- BIOPHYSICS (ISSN:13492942)
- vol.10, pp.109-119, 2014 (Released:2014-12-17)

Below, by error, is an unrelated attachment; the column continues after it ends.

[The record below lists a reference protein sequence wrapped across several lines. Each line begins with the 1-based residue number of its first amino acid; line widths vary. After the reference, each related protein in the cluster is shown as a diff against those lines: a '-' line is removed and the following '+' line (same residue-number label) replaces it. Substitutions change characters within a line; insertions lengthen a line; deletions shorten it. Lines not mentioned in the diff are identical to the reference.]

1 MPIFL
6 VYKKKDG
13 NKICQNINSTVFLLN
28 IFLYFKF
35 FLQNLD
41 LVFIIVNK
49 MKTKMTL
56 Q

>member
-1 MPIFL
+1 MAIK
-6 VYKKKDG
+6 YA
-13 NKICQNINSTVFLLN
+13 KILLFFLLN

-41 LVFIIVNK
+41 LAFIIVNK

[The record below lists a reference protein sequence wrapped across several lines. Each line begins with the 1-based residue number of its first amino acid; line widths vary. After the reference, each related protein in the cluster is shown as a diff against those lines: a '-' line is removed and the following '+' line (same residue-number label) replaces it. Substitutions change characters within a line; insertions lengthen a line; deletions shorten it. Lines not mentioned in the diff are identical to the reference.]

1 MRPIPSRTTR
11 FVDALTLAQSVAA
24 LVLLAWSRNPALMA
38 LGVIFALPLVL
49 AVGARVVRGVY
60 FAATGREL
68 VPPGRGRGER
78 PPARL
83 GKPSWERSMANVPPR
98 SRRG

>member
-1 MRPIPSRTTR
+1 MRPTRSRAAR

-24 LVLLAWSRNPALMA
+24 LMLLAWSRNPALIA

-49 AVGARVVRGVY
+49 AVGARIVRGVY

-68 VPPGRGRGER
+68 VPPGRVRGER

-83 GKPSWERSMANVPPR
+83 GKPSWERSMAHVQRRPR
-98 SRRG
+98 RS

Temperature-sensitive Ca2+ dynamics occur primarily through transient receptor potential channels, but also by means of Ca2+ channels and pumps on the endoplasmic reticulum membrane. As such, cytoplasmic Ca2+ concentration ([Ca2+]cyt) is re-equilibrated by changes in ambient temperature. The present study investigated the effects of heat pulses (heating duration: 2 s or 150 s) on [Ca2+]cyt in single WI-38 fibroblasts, which are considered as normal cells. We found that Ca2+ burst occurred immediately after short (2 s) heat pulse, which is similar to our previous report on HeLa cells, but with less thermosensitivity. The heat pulses originated from a focused 1455-nm infrared laser light were applied in the vicinity of cells under the optical microscope. Ca2+ bursts induced by the heat pulse were suppressed by treating cells with inhibitors for sarco/endoplasmic reticulum Ca2+ ATPase (SERCA) or inositol trisphosphate receptor (IP3R). Long (150 s) heat pulses also induced Ca2+ bursts after the onset of heating and immediately after re-cooling. Cells were more thermosensitive at physiological (37°C) than at room (25°C) temperature; however, at 37°C, cells were responsive at a higher temperature (ambient temperature+heat pulse). These results strongly suggest that the heat pulse-induced Ca2+ burst is caused by a transient imbalance in Ca2+ flow between SERCA and IP3R, and offer a potential new method for thermally controlling Ca2+-regulated cellular functions.